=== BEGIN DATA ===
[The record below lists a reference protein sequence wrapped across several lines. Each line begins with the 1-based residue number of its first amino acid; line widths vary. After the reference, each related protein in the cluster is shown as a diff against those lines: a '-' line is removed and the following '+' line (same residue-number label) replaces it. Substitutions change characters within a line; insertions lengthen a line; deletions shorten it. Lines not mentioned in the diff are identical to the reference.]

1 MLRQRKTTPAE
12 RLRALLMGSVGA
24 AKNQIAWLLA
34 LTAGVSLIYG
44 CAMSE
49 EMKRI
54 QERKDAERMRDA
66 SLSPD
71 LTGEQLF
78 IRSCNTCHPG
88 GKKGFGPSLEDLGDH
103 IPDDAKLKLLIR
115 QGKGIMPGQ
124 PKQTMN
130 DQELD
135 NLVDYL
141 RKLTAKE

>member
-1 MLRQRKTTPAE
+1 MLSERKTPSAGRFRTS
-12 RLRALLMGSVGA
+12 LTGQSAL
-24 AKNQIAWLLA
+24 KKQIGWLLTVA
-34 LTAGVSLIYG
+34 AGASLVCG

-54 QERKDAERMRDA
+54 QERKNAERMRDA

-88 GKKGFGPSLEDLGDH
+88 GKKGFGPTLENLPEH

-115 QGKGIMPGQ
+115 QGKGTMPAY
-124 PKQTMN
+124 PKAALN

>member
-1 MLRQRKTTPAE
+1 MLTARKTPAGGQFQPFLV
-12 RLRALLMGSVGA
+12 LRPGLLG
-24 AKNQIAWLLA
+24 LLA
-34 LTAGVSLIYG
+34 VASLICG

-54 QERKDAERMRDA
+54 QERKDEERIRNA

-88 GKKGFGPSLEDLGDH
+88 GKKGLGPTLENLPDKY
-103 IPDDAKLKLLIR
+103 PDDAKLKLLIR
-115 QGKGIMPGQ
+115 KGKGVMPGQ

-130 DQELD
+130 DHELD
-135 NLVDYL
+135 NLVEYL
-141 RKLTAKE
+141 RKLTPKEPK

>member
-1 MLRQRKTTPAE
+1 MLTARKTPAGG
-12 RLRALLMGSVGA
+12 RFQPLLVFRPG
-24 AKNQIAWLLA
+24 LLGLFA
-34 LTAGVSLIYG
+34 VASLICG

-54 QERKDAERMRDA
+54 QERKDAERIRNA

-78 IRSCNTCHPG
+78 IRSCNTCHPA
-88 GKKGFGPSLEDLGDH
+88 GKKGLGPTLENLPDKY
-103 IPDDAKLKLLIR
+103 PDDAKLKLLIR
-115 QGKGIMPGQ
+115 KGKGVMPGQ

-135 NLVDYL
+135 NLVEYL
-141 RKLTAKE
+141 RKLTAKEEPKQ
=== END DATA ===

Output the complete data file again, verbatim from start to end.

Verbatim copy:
[The record below lists a reference protein sequence wrapped across several lines. Each line begins with the 1-based residue number of its first amino acid; line widths vary. After the reference, each related protein in the cluster is shown as a diff against those lines: a '-' line is removed and the following '+' line (same residue-number label) replaces it. Substitutions change characters within a line; insertions lengthen a line; deletions shorten it. Lines not mentioned in the diff are identical to the reference.]

1 MLRQRKTTPAE
12 RLRALLMGSVGA
24 AKNQIAWLLA
34 LTAGVSLIYG
44 CAMSE
49 EMKRI
54 QERKDAERMRDA
66 SLSPD
71 LTGEQLF
78 IRSCNTCHPG
88 GKKGFGPSLEDLGDH
103 IPDDAKLKLLIR
115 QGKGIMPGQ
124 PKQTMN
130 DQELD
135 NLVDYL
141 RKLTAKE

>member
-1 MLRQRKTTPAE
+1 MLSERKTPSAGRFRTS
-12 RLRALLMGSVGA
+12 LTGQSAL
-24 AKNQIAWLLA
+24 KKQIGWLLTVA
-34 LTAGVSLIYG
+34 AGASLVCG

-54 QERKDAERMRDA
+54 QERKNAERMRDA

-88 GKKGFGPSLEDLGDH
+88 GKKGFGPTLENLPEH

-115 QGKGIMPGQ
+115 QGKGTMPAY
-124 PKQTMN
+124 PKAALN

>member
-1 MLRQRKTTPAE
+1 MLTARKTPAGGQFQPFLV
-12 RLRALLMGSVGA
+12 LRPGLLG
-24 AKNQIAWLLA
+24 LLA
-34 LTAGVSLIYG
+34 VASLICG

-54 QERKDAERMRDA
+54 QERKDEERIRNA

-88 GKKGFGPSLEDLGDH
+88 GKKGLGPTLENLPDKY
-103 IPDDAKLKLLIR
+103 PDDAKLKLLIR
-115 QGKGIMPGQ
+115 KGKGVMPGQ

-130 DQELD
+130 DHELD
-135 NLVDYL
+135 NLVEYL
-141 RKLTAKE
+141 RKLTPKEPK

>member
-1 MLRQRKTTPAE
+1 MLTARKTPAGG
-12 RLRALLMGSVGA
+12 RFQPLLVFRPG
-24 AKNQIAWLLA
+24 LLGLFA
-34 LTAGVSLIYG
+34 VASLICG

-54 QERKDAERMRDA
+54 QERKDAERIRNA

-78 IRSCNTCHPG
+78 IRSCNTCHPA
-88 GKKGFGPSLEDLGDH
+88 GKKGLGPTLENLPDKY
-103 IPDDAKLKLLIR
+103 PDDAKLKLLIR
-115 QGKGIMPGQ
+115 KGKGVMPGQ

-135 NLVDYL
+135 NLVEYL
-141 RKLTAKE
+141 RKLTAKEEPKQ